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Harbor Sweets front door

Ben began by giving his Sweet Sloops to friends and neighbors as gifts. Next he sent out a mailing to the 75 names on his Christmas card list offering Sweet Sloops for sale. The response was dramatic, and why not, his Christmas card list included his family and friends! But as they gave Harbor Sweets to their family and friends, requests to be added to the mailing list increased.

Harbor Sweets has grown significantly since its humble beginnings back in 1973. Today, the company employs over 100 people, and has several product lines such as its Classics with original nautical designs of Sweet Sloops, Sand Dollars, and Marblehead Mints, its Dark Horse Chocolates, a special equestrian themed line for horse enthusiasts, Salt & Ayre, a line of truffles and salted chocolates. Its newest creation Gather Chocolates, a flight of six chocolates unified by chocolate and local honey which is mission driven with a portion of sales going to help save the honey bee. Each year close to a quarter of a million catalogs are mailed all over the US and to far-flung locations such as Switzerland and Japan.

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Early employees

What is unique to Harbor Sweets is what has not changed in four decades. The company still employs its original chocolate making techniques using copper kettles and wooden paddles, combined with the finest local ingredients of fresh butter, cream and wildflower honey.

It embraces its personal connections with its retail and direct customers. Moreover, it supports the community, rehires seasonal, and part time neighborhood workers, many of whom are 20 year veterans. Extraordinary is that Harbor Sweets does not outsource and continues to work steadily from its only factory, a red brick, non-automated facility where uncompromising hands-on manufacturing is the norm.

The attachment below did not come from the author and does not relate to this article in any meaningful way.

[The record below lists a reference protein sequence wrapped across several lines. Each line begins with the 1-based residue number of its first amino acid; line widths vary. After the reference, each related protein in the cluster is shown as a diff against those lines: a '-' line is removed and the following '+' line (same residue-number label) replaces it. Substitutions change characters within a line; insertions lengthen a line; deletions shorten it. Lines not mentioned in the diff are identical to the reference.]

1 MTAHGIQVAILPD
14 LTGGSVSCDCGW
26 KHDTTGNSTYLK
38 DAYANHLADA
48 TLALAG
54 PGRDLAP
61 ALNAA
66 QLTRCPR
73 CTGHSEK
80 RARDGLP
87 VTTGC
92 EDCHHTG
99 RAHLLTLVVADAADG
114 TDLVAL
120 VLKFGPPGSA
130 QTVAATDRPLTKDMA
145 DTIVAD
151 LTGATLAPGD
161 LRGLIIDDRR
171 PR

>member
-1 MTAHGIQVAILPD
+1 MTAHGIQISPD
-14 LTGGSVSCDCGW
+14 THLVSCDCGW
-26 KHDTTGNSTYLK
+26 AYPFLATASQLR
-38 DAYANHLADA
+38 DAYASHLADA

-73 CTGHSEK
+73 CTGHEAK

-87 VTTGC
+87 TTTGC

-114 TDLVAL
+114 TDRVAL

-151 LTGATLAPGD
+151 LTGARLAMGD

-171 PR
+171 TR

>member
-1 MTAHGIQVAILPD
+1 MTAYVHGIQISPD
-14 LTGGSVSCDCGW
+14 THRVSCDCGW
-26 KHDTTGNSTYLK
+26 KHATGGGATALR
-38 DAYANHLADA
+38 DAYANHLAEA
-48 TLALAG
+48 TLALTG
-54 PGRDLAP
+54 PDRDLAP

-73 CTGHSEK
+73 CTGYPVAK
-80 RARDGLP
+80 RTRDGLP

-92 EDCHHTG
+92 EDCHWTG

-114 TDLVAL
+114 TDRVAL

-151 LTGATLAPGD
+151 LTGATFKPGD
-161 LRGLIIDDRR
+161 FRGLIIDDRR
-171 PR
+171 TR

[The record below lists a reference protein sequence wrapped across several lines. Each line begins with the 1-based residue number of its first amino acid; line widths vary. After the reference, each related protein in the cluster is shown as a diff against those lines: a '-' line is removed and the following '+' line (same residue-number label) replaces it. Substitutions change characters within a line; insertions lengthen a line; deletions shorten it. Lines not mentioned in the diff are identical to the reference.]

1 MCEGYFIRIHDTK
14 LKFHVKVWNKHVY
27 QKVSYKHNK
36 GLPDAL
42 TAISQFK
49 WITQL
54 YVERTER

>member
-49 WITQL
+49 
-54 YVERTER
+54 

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Ben at stove, 1977

The company is now owned by one of those veteran employees, Phyllis LeBlanc. Phyllis began her career at Harbor Sweets dipping chocolates while she was a student at Salem State University. She was studying business and was fascinated by this microcosm of the business world she was studying in college.

When Phyllis graduated she continued to work her way up in the company as it grew, going back to business school nights at Boston University for her MBA. In a class in Entrepreneurship she wrote a business plan creating a line of chocolates with equestrian themes, combining her passion for riding horses with her love of chocolate. The Dark Horse Chocolates line was an immediate success when it was introduced shortly after Phyllis purchased Harbor Sweets from the founder who was ready to retire.

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Ben pouring Buttercrunch, 1977.
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Ben scoring Buttercrunch, 1977

The American dream of owning your own business has been realized by both the founder, Ben Strohecker, and his protégé, Phyllis LeBlanc. It all began with a roll of stamps and a Christmas card mailing list of 75 names. While the company now sells through gift and gourmet stores and has its own website, it still realizes the bulk of its business through the mail order catalog.

Harbor Sweets longevity is attributed to its ability to apply the simple age-old concept of the Golden Rule, “treat others with honor and respect as you yourself would want to be treated”.

The chocolatier’s stellar reputation can be seen in the custom orders for the Boston Symphony Orchestra, Massachusetts Financial Services, Metropolitan Opera, The Guggenheim Museum and the Smithsonian Institution.

Harbor Sweets was recognized in 2011 and 2012 as one of the top 100 Women Led Businesses in Massachusetts.